Rabolt, who came to UD in 1996 after 20 years at IBM, has been working to export the excitement and entrepreneurial spirit of Silicon Valley to UD through his “Entrepreneurship and Risk” course, co-created by accounting chairperson Scott Jones.
This course has led to the creation of multiple successful companies, including multi-touch trackpad manufacturers Fingerworks. Apple Inc. acquired Fingerworks in 2005 and its technology served as the basis for the finger gesture protocols used in the iPhone released later that year.
The Pathways to Innovation team’s projects will incorporate many elements of the “Entrepreneurship and Risk” course. These include the creation of entrepreneurial environments in classrooms and the formation of cross-disciplinary student teams.
Freeman said that cross-disciplinary teams are essential because “while students are building a project to certain technical specifications, they are also thinking about who the end user is and what the market looks like.”
In order for these projects to succeed, Rabolt said that a “spark” from passionate students is critical, and the end-goal is for students to actively drive entrepreneurial activities on campus.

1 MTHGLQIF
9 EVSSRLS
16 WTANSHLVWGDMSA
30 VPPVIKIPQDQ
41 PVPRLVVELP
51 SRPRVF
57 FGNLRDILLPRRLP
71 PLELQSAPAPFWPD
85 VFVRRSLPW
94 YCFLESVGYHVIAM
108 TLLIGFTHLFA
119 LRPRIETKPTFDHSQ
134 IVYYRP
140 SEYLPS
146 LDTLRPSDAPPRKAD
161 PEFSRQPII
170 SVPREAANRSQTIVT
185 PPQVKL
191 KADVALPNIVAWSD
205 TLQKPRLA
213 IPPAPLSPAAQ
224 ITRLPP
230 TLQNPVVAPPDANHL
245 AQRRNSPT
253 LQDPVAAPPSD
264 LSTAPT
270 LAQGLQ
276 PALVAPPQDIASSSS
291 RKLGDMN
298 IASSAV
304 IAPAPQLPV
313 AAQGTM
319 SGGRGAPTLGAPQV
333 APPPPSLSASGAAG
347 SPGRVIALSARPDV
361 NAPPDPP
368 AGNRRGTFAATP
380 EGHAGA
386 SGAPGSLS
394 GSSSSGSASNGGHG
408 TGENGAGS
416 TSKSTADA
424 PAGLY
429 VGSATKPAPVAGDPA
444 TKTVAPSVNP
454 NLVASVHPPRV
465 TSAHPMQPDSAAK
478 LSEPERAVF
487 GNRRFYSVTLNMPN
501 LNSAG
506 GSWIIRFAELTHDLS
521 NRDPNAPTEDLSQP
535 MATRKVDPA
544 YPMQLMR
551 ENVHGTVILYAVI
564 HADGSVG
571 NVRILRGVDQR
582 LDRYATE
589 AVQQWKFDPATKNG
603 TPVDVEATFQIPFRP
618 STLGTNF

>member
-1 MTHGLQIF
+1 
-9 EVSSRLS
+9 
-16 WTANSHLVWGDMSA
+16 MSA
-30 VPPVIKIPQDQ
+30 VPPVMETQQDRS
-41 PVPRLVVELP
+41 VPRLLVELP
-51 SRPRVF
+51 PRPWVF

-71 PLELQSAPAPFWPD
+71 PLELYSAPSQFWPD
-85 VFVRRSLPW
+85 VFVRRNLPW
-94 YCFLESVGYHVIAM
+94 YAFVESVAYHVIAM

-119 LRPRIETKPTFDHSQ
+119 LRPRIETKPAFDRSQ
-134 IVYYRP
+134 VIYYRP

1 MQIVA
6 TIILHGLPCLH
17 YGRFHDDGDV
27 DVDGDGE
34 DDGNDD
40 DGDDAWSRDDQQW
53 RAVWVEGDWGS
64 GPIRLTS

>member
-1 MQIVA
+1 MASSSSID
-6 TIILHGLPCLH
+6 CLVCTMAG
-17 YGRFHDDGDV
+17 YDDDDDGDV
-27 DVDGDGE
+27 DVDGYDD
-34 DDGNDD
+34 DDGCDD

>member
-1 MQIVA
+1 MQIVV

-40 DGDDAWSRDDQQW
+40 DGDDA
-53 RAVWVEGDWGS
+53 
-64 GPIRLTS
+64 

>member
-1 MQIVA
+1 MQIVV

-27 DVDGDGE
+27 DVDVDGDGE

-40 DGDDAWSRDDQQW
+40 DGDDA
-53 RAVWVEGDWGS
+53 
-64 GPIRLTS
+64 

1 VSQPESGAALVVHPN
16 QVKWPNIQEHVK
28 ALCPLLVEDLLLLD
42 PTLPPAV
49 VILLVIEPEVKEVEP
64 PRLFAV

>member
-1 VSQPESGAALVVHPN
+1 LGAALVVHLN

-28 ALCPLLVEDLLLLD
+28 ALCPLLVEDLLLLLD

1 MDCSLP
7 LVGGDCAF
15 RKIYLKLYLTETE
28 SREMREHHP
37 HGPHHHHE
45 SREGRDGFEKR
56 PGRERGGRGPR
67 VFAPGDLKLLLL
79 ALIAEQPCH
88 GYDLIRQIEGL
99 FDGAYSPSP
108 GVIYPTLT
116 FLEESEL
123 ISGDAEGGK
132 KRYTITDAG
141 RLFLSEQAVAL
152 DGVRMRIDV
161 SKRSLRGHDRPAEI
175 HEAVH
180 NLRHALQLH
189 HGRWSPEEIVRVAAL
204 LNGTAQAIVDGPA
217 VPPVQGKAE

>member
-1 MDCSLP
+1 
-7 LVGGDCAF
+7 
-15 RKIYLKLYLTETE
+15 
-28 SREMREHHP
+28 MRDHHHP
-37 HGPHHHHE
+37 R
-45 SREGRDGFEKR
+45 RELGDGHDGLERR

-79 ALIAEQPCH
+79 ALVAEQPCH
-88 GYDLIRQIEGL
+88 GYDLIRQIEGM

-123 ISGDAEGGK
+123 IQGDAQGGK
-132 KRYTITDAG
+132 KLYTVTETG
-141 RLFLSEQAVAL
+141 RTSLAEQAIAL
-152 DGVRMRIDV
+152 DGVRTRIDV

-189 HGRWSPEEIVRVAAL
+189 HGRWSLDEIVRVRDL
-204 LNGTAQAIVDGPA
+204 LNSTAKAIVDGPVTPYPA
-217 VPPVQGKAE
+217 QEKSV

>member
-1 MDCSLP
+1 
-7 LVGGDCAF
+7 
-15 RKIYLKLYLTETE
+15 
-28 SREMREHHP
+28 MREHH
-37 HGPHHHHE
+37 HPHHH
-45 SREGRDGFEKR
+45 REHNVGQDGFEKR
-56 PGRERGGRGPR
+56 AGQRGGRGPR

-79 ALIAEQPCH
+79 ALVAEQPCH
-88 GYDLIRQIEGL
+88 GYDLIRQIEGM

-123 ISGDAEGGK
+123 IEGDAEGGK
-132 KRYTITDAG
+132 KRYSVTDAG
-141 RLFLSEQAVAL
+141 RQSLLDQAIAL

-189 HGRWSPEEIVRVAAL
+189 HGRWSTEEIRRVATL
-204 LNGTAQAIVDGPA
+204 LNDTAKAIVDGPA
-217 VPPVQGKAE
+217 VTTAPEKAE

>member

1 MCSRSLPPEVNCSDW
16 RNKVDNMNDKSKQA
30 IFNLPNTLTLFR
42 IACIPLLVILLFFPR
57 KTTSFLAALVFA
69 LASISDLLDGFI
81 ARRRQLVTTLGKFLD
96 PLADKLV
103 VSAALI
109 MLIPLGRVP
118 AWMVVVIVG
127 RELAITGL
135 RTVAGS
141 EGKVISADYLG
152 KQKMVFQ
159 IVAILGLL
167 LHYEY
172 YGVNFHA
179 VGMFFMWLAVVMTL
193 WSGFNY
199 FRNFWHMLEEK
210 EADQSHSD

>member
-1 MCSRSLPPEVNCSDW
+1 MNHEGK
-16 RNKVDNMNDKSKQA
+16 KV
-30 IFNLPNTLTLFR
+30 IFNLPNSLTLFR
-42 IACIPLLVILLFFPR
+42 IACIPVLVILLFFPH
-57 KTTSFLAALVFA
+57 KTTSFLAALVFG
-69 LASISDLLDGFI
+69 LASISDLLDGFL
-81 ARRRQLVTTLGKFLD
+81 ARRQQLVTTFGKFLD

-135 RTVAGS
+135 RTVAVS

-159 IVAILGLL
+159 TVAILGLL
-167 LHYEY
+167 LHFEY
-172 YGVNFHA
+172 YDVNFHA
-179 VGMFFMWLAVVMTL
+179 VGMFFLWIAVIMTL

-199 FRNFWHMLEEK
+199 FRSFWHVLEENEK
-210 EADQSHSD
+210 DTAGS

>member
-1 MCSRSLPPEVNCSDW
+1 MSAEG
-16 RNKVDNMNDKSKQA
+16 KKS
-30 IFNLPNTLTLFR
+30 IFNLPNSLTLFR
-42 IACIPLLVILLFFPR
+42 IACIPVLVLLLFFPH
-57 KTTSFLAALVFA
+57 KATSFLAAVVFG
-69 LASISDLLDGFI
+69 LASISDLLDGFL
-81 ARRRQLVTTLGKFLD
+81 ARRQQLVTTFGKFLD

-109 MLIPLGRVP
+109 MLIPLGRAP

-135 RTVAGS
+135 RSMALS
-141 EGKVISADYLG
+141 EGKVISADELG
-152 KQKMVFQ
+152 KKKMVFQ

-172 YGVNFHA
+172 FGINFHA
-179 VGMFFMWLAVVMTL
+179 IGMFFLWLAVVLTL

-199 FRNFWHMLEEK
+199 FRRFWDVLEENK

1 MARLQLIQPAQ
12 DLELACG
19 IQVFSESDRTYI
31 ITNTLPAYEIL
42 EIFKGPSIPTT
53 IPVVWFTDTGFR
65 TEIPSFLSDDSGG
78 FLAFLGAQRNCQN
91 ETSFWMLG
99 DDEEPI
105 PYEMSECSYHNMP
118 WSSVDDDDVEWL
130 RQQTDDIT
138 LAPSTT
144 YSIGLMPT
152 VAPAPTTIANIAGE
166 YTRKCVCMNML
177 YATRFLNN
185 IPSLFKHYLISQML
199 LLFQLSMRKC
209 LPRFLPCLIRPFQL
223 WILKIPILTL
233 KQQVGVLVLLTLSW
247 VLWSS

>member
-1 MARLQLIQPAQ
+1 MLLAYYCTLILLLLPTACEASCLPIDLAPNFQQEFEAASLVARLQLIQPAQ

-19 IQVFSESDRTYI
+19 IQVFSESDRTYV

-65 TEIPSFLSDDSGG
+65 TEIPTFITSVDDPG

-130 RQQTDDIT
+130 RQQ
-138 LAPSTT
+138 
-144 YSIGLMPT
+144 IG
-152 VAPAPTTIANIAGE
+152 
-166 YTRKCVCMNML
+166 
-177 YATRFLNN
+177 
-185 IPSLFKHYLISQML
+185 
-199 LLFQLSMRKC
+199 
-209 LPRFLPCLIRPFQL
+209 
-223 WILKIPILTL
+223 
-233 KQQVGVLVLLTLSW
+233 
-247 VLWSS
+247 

“Students will clearly play an important role in the Pathways process,” Ogunnaike added. “For an entrepreneurial culture to succeed on campus it must be driven from the ‘bottom up,’ not the ‘top down.’”
The first opportunities for student involvement will come this spring, as the Pathways to Innovation team looks to recruit up to five students to join their team and participate in VentureWell’s Innovation Fellows program.
These students “will be part of national network, meeting students from other campuses and working to create a culture of innovation and entrepreneurship on campus,” Freeman said.
In the future, the team will consult with larger numbers of students, as well as faculty, alumni and employers, for feedback and engagement as projects are accomplished. They hope to see tangible results in the UD community as a result.
“Compared to where we were 10 years ago, we want to see more students and faculty starting more companies in Delaware and elsewhere, and we want to see more students being hired for their entrepreneurial skills,” Ogunnaike said. “We also want to see an increase in our intellectual property portfolios across UD.”
“We want to change our culture to a culture of innovation and entrepreneurship, and build a community of creative problem-formulators and problem-solvers devoted to issues in sustainability, energy, health care and the environment,” he continued.
“If students understand when to take risks, and how to manage such risks, then we have provided them with a new set of tools to take with them as they pursue their career goals.”
The National Center for Engineering Pathways to Innovation Program is funded by the National Science Foundation and directed by Stanford University and VentureWell.
Article by Sunny Rosen
Photos by Danielle Steussy and Laurie Moore